Were you ever in a situation in which you felt terrified, helpless, powerless, or unsafe? A traumatic event may have left you in shock. If you are not able to get over it, you may have developed Posttraumatic Stress Disorder. Maybe you witnessed the trauma and helped the victim, but you are having a difficult time getting over it.
Are you experiencing nightmares, flashbacks or disturbing memories of the event? Do you believe you are getting over the trauma then suddenly one day, you see, smell, hear, taste, or touch something that triggers the awful memories? When these memories occur, does your anxiety level go up? Do you experience strong heart palpitations, sweaty hands, or your limbs feel numb? Do you feel shortness of breath? Do you have difficulty falling asleep and staying asleep? Does it seem like you are irritable all the time? Do you have a hard time concentrating at school or at work because you keep going over the traumatic event? Do you feel like you are on “alert-mode” all the time and are easily startled?
Do you avoid situations, events, activities, places, and people that remind you of the traumatic event? Do you feel depressed, hopeless, numb, and guilty because of what happened? Do you believe you could’ve prevented the event? Have you lost interest in activities you used to enjoy?
Are you experiencing those symptoms, and you have tried to get over them on your own, but the symptoms persist? Have you seen your medical provider so he can determine if you need medication? Have you found a professional that is experienced in treating Posttraumatic Stress Disorder?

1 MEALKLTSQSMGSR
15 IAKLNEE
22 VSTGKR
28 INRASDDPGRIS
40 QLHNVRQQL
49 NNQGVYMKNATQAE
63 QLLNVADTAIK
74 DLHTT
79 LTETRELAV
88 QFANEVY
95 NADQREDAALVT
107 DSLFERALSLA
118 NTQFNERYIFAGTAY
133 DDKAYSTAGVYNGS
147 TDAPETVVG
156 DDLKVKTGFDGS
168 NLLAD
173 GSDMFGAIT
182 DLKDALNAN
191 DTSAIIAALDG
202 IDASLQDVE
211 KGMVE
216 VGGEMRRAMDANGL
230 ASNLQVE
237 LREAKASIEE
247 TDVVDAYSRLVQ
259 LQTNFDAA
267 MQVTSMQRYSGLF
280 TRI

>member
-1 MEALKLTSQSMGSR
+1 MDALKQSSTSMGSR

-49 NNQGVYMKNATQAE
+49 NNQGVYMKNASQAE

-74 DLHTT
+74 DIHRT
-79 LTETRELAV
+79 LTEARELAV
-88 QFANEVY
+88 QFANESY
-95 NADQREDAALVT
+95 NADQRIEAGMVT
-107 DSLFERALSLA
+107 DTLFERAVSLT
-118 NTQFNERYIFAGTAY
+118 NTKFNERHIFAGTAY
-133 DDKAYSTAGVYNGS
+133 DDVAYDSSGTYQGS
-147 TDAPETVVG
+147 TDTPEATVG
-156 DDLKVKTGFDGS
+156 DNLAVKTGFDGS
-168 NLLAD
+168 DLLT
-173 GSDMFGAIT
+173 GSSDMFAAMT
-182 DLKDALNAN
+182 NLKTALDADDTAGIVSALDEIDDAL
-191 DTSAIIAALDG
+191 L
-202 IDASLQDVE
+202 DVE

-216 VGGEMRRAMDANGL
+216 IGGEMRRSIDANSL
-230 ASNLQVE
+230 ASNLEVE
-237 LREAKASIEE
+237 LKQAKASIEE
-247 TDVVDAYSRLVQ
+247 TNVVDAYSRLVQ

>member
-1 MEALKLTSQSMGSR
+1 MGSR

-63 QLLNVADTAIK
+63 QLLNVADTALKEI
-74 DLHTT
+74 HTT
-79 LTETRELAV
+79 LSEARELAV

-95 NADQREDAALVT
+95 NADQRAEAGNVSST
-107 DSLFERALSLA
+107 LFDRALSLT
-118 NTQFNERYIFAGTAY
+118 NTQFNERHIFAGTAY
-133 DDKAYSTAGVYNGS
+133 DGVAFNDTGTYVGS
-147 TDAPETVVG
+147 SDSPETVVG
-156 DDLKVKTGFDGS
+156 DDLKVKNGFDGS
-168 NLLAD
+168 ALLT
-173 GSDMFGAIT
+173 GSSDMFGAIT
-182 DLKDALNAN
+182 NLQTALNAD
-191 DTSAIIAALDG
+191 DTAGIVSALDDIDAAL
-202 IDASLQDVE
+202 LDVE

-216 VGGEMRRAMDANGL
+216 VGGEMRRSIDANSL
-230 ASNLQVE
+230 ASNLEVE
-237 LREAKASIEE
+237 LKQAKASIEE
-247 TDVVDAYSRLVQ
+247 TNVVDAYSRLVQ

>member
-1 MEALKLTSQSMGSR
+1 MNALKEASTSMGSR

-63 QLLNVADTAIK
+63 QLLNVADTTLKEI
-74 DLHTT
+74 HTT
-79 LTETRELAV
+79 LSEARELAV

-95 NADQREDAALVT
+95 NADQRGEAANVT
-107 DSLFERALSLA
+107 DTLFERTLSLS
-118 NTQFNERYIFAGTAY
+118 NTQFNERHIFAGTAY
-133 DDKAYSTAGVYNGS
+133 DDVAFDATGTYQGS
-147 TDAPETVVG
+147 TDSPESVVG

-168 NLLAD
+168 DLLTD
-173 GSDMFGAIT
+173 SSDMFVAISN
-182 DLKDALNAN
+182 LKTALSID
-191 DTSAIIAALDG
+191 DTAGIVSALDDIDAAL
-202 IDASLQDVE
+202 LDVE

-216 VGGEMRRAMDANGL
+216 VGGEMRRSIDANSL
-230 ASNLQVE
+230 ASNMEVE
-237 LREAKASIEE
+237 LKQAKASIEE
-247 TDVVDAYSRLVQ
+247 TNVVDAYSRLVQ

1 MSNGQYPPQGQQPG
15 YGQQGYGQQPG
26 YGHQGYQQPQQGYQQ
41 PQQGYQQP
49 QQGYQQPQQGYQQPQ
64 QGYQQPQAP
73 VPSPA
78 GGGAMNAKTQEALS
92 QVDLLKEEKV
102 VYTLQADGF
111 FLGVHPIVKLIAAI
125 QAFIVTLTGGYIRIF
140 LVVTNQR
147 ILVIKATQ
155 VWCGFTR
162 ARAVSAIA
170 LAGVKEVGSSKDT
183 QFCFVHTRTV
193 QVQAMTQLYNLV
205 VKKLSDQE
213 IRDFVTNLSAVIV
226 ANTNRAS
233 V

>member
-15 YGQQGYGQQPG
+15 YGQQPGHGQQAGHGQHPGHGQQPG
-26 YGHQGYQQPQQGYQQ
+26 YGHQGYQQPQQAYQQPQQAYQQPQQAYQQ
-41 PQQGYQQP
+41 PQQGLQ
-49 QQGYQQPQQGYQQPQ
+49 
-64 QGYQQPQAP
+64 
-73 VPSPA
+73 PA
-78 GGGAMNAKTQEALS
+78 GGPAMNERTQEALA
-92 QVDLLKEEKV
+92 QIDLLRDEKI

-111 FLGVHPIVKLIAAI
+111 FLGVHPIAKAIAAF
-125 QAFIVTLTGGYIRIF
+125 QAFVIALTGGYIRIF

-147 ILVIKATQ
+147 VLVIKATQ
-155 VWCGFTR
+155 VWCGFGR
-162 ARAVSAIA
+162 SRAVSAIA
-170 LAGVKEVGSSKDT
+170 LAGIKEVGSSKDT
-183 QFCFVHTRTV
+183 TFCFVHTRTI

When children sustain trauma, parents are devastated. They experience a lot of pain, regret, guilt, sleepless nights, and anxiety. They may be experiencing PTSD symptoms. Sometimes the whole family needs therapy to be able to sort out the trauma.
The first step in treatment is education. You need to know what is happening to your brain and how the trauma has affected its function. If you are not practicing relaxation skills, you will learn and practice those skills during your appointments. You will be assigned to practice them at home. Cognitive Behavior Therapy will be used to help eliminate thinking errors and core beliefs that are interfering with your progress. Other interventions such as writing, drawing, painting, or modeling clay will also be used to help you in your recovery.
If your child is younger than 8 years old, we will mostly use play therapy as the main part of treatment. If your child is older I will adjust the level of instruction and therapeutic skills according to his or her cognitive level.